Role of angiotensin II in hemodynamic responses to dynamic exercise in miniswine

Charles L Stebbins, J. D. Symons

Research output: Contribution to journalArticle

46 Scopus citations

Abstract

Angiotensin II (ANG II) is a potent vasoconstrictor of splanchnic and renal resistance vessels. Because ANG II increases during exercise and blood flow in the splanchnic and renal circulations decreases, we tested the hypothesis that ANG II plays a role in arterial blood pressure and regional blood flow responses to treadmill running in the miniswine. Consequently, 11 pigs were instrumented with epicardial electrocardiogram leads and left atrial and aortic catheters to assess mean arterial blood pressure (MAP), heart rate (HR), myocardial contractility, cardiac output, and regional blood flow during treadmill running. Each animal exercised for 20 rain at 80% of its maximal HR reserve. Exercise was performed in the absence and presence of the ANG II AT1 receptor antagonist losartan (15-20 mg/kg). ANG II AT1 receptor blockade attenuated the MAP and systemic vascular resistance responses to dynamic exercise but had no effect on cardiac output, HR, or myocardial contractility. In addition, blood flow increased and/or regional vascular resistance decreased in the heart, kidneys, stomach, small intestine, and colon, whereas the reverse occurred in the skin and spleen. These data suggest that ANG II contributes to the increase in MAP and redistribution of cardiac output associated with dynamic exercise.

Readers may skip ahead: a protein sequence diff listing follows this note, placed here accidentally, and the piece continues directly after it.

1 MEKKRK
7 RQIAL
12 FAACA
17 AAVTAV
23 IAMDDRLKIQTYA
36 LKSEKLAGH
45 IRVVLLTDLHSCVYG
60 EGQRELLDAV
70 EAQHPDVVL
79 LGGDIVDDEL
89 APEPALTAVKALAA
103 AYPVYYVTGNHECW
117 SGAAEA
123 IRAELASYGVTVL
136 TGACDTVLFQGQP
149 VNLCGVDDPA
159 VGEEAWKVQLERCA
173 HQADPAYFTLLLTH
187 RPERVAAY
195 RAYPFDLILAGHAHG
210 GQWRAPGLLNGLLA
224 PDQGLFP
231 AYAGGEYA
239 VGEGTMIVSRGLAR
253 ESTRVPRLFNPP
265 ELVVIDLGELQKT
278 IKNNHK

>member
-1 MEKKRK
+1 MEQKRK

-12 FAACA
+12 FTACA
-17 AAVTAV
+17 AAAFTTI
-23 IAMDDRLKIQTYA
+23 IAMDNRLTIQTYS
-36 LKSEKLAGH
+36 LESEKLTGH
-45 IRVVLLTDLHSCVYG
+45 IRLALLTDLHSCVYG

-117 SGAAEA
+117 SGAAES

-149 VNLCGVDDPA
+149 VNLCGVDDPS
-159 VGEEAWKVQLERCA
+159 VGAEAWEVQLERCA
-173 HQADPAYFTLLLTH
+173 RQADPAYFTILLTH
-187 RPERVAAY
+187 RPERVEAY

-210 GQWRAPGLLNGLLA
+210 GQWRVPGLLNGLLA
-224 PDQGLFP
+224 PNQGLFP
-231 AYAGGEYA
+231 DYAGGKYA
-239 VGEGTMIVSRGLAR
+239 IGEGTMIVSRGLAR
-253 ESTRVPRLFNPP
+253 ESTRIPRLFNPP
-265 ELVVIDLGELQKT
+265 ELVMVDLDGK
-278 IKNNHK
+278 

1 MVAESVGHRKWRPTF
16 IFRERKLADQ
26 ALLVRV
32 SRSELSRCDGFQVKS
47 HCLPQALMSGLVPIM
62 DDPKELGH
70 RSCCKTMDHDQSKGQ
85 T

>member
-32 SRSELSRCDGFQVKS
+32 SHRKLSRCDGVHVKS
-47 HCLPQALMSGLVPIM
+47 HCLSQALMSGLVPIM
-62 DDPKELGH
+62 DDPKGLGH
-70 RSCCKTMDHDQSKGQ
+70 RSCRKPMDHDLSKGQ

Original languageEnglish (US)
Pages (from-to)185-190
Number of pages6
JournalJournal of Applied Physiology
Volume78
Issue number1
StatePublished - 1995

Keywords

  • angiotensin II AT receptors
  • catecholamines
  • losartan
  • regional blood flow

ASJC Scopus subject areas

  • Endocrinology
  • Physiology
  • Orthopedics and Sports Medicine
  • Physical Therapy, Sports Therapy and Rehabilitation

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